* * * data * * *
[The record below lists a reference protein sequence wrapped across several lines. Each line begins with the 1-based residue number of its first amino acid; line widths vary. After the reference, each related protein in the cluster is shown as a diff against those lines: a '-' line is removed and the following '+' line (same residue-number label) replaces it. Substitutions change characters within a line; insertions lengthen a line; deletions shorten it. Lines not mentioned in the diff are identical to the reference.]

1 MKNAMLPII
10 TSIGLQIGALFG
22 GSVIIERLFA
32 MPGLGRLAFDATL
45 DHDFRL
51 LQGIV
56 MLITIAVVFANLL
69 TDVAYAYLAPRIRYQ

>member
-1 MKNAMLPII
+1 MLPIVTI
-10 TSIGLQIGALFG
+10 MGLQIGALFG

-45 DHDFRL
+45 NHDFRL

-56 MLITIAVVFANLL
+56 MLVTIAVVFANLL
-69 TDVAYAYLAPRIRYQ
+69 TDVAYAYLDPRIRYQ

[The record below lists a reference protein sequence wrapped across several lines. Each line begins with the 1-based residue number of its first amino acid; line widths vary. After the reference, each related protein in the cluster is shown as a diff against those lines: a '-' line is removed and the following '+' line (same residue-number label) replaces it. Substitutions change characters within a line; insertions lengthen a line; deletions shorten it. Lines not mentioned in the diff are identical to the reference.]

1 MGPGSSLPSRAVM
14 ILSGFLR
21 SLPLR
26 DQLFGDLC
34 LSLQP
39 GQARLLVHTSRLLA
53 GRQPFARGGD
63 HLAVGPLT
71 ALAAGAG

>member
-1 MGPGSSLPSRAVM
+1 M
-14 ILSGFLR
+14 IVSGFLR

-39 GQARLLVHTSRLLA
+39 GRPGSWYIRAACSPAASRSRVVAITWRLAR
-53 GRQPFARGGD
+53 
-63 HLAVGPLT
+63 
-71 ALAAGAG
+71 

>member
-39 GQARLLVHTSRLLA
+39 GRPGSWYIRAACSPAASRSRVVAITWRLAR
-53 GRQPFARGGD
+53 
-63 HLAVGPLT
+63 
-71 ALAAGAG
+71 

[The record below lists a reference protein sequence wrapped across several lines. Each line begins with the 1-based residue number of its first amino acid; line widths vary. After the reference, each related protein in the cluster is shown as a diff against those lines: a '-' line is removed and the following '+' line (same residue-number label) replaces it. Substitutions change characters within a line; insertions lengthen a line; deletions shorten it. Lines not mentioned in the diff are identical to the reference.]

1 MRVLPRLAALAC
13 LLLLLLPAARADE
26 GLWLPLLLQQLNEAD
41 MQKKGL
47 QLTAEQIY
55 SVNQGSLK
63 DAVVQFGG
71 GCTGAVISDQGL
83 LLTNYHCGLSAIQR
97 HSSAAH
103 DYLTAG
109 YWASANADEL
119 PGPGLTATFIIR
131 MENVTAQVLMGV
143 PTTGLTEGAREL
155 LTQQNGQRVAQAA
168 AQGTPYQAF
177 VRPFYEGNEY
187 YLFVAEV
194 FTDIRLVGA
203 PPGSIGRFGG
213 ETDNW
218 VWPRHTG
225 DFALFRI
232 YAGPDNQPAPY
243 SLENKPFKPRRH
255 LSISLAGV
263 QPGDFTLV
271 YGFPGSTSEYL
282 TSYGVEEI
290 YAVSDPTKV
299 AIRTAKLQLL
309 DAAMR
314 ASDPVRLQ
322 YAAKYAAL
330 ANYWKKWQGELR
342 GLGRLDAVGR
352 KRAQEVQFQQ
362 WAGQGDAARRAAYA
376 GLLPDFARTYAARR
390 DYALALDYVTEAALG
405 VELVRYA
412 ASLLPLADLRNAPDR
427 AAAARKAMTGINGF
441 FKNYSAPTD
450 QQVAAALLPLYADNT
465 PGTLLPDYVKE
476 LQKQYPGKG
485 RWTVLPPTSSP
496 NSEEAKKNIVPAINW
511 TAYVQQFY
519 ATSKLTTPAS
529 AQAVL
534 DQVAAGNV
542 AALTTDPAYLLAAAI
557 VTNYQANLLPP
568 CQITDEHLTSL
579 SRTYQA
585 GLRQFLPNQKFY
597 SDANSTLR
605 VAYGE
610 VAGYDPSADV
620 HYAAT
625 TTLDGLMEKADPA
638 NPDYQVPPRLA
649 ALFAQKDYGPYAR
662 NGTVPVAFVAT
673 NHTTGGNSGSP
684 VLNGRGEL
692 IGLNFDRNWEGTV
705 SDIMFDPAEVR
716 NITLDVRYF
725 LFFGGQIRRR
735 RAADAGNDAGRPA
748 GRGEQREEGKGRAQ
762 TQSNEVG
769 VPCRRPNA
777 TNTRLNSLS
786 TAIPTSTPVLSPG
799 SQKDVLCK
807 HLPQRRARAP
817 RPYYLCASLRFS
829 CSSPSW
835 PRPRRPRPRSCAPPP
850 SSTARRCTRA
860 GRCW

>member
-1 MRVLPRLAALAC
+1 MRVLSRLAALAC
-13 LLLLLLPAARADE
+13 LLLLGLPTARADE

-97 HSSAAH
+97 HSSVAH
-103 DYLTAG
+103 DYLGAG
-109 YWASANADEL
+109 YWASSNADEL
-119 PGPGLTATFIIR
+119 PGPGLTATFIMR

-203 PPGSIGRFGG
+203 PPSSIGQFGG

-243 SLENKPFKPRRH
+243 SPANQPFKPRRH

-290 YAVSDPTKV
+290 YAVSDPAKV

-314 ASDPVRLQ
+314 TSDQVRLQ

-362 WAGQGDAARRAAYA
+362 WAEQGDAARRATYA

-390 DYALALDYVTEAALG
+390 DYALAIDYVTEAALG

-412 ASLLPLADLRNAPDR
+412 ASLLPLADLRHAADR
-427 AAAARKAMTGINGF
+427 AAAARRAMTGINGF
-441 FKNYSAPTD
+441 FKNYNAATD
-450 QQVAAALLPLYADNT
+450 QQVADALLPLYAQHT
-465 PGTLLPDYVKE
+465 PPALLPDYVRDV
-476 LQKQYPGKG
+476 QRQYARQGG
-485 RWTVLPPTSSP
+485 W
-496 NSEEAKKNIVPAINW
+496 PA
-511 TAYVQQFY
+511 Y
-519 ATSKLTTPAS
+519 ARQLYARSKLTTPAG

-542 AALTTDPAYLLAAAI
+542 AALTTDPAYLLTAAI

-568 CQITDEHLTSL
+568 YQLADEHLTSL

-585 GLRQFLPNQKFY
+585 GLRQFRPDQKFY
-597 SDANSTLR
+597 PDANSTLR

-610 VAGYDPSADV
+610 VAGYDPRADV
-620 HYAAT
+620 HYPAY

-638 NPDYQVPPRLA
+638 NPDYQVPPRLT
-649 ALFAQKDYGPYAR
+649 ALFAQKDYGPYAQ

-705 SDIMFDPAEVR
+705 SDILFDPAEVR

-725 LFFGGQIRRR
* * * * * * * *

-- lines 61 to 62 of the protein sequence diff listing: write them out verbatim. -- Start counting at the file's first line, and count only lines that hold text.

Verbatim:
71 GCTGAVISDQGL
83 LLTNYHCGLSAIQR